HARARE – Listed brick-making firm Willdale’s net loss widened to $380 564 in the six months to March 2017, from $146 575 recorded prior comparable period on the back of heavy rains that damaged the company’s furnaces.
While the first half had been depressed, turnover increased 14 percent to $4 million driven by a 20 percent increase in volumes, with the firm expecting an improvement in sales in the second half.
The company — which recently got shareholder approval to dispose of a piece of land located just outside the capital for a minimum of $4,7 million in a debt extinguishing drive — said it was pinning second half hopes on institutional developments and individual building projects.
“Average selling prices declined by five percent due to a sales mix inclined towards a low margin product,” said Willdale chairperson, Alex Jongwe.
“Margins were further affected by stock write-offs caused by early and incessant rains which damaged some of the kilns that were still firing,” he added.
Jongwe highlighted that although demand for bricks had remained firm in the period under review, saleable stock availability had also been hit by the heavy rains.
“However, significant growth is being registered from institutional developments such as university facilities, schools and shopping centres.
“These and housing delivery initiatives, which are being driven by government and other stakeholders, will spur growth in the second half of the year. Production capacity is available to meet additional demand.
“The specialised brick delivery service introduced in the prior year has provided convenience to customers and a competitive edge in the market,” said Jongwe.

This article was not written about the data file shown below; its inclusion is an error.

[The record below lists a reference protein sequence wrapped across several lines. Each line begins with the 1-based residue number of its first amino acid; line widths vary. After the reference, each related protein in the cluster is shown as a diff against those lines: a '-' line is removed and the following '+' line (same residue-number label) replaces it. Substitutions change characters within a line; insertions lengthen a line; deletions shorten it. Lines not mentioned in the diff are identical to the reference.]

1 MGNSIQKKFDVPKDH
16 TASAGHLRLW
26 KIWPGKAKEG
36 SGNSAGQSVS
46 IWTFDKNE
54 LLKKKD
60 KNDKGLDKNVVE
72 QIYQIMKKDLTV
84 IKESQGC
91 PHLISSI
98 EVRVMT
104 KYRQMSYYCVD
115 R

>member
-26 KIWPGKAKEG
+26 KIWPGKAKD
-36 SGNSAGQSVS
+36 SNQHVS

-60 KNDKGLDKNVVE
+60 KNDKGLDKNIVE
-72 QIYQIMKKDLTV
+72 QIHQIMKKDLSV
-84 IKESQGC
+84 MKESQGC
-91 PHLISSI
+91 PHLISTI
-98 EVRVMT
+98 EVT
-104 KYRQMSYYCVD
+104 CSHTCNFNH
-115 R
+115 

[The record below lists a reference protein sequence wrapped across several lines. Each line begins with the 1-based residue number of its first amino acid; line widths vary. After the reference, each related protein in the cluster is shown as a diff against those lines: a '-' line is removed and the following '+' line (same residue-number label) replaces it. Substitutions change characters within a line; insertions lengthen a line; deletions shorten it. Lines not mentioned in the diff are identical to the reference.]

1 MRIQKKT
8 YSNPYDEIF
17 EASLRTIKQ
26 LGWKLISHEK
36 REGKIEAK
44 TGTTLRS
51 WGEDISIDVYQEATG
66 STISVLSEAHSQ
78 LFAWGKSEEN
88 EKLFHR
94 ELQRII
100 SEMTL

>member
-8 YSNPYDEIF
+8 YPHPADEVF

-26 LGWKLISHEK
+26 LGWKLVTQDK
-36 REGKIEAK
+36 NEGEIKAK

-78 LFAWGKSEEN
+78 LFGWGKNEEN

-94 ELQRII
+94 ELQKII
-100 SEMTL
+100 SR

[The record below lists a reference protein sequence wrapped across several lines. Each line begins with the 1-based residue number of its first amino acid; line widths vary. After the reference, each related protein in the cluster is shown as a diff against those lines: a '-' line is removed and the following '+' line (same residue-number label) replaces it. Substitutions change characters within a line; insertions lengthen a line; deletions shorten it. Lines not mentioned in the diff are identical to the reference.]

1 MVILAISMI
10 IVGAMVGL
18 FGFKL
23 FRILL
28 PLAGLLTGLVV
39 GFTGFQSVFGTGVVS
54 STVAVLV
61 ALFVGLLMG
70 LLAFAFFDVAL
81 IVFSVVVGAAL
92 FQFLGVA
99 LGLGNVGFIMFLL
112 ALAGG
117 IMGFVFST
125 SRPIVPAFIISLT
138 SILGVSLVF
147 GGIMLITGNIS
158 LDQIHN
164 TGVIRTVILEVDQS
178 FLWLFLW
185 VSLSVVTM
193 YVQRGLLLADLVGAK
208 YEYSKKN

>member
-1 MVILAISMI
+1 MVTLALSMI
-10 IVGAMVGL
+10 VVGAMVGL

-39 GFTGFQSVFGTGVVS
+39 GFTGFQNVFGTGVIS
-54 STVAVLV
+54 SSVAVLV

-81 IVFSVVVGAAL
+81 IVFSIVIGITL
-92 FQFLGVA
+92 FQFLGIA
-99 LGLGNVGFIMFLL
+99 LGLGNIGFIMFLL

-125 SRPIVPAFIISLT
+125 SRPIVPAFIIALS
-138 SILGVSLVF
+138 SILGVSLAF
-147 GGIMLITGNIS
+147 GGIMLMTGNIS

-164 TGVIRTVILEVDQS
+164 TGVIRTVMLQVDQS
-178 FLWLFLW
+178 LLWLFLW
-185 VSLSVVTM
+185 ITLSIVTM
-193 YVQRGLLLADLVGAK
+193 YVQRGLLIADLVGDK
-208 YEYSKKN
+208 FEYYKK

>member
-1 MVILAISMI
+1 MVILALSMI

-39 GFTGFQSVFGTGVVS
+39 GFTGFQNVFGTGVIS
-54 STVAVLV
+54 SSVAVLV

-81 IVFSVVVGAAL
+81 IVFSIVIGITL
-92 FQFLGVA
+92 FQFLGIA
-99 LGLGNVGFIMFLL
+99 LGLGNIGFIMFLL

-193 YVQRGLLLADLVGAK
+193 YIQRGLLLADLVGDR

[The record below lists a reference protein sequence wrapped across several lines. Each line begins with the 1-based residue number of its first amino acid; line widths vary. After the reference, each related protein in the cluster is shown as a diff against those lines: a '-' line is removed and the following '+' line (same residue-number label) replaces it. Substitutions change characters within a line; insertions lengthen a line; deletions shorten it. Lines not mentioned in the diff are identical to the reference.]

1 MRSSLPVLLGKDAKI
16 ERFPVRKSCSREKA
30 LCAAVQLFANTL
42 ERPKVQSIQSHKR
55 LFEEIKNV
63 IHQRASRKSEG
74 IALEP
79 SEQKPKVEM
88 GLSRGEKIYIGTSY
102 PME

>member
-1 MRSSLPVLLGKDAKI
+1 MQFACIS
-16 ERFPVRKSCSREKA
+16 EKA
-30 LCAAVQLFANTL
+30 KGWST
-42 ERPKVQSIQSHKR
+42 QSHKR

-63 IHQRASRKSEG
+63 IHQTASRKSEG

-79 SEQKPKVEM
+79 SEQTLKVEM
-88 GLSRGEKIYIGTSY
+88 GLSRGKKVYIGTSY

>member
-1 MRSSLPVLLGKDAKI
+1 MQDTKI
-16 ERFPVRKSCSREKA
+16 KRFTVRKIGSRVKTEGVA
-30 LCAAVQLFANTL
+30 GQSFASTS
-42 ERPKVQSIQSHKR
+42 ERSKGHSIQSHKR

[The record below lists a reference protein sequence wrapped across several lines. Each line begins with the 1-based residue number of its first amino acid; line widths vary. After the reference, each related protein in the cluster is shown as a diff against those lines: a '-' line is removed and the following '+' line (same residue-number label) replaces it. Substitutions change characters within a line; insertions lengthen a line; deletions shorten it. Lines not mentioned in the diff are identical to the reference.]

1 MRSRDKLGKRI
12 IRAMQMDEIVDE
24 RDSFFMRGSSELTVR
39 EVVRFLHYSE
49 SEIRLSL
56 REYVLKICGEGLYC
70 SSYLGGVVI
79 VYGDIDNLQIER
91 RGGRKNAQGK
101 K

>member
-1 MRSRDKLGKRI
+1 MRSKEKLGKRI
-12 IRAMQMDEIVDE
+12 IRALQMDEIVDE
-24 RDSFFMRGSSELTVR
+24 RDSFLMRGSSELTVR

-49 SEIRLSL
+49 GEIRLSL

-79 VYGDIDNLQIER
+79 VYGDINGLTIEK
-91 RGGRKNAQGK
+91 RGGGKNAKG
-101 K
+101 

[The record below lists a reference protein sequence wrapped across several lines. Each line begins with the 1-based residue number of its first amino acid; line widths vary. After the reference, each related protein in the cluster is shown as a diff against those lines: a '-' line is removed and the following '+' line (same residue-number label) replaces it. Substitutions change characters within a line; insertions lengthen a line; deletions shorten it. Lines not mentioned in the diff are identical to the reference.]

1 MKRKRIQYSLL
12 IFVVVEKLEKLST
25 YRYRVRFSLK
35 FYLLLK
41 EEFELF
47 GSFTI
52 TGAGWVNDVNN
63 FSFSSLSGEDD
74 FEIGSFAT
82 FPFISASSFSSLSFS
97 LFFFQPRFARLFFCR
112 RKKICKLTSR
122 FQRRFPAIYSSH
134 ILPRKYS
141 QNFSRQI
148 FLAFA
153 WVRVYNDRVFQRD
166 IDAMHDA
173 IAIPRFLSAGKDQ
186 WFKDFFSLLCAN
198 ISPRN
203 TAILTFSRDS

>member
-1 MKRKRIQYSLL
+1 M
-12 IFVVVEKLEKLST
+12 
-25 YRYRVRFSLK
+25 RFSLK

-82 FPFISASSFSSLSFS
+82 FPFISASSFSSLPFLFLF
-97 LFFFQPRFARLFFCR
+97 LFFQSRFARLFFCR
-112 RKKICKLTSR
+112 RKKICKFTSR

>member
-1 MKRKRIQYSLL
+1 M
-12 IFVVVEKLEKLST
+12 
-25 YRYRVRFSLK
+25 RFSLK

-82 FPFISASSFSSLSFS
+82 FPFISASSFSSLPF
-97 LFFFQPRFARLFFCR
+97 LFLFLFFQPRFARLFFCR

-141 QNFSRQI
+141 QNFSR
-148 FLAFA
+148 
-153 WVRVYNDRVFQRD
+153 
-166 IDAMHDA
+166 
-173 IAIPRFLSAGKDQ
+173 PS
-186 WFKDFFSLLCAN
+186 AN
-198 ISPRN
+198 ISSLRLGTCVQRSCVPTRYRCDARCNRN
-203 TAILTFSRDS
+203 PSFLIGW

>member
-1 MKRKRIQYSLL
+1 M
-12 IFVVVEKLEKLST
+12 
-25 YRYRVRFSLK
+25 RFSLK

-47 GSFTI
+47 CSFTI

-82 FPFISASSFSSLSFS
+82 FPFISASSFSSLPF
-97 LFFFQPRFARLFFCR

This comes as chief executive, Nyasha Matonda, recently announced the group was set to raise close to $5 million from a land sale, with proceeds earmarked towards reducing the company’s debt, which stands at approximately $6,8 million.
The land up for sale forms part of Swanwick Teneriffle Kinavarra located in Mount Hampden, adjacent to the land presently being utilised by the company for clay mining used in brick manufacturing.
Measuring 190 hectares, the land is currently lying idle.
According to the Willdale boss, there are several bidders for the land, which underwent a property valuation by professional property valuator, Property World, which put a minimum selling price of $2,50 per square metre.
“…The proposal is intended to achieve the twin objectives of unlocking value in the land that was otherwise idle as well as reducing the company’s debt burden.
“The land subject to disposal… with a value of $2,8 million… presents an opportunity to unlock shareholder value and realise the potential upside therein concealed,” the firm said in a recently issued cautionary.
Willdale needs to repay a $2,6 million interest-bearing bank loan and overdraft owed to CBZ Bank, as a top priority for disbursements of proceeds.
The loan has been accruing interest of 10 percent per annum with the company also having incurred penalty interest charges on the capital portion due, yet to be paid.
“Then there is $863 283 accumulated but unpaid preference share dividends. The dividends have been accumulating since 2014 when preference shares were issued and the company did not have capacity to meet the semi-annual preference dividend obligations.
“Priority three is the redemption of $3,2 million of preference shares. The company issued 10 percent redeemable cumulative preference shares in 2014 through a rights issue to shareholders.
“The preference shares are redeemable this year… and subject to agreement with the holders of the preference shares, the company intends to redeem them in a phased manner in order to reduce fixed obligations on the company,” Willdale said.